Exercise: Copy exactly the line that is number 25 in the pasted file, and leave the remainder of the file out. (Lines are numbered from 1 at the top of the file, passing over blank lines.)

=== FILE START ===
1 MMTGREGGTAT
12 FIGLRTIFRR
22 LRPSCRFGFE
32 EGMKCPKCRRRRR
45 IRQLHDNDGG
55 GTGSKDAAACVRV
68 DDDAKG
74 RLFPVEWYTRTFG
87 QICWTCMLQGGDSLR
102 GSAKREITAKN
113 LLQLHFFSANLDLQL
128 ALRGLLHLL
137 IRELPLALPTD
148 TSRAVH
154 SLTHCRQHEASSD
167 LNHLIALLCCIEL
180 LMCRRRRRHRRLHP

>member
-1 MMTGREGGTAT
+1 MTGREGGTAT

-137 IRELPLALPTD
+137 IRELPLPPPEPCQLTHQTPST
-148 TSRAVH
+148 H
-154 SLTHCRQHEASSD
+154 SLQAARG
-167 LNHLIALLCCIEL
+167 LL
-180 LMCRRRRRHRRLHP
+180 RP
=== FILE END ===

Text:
-154 SLTHCRQHEASSD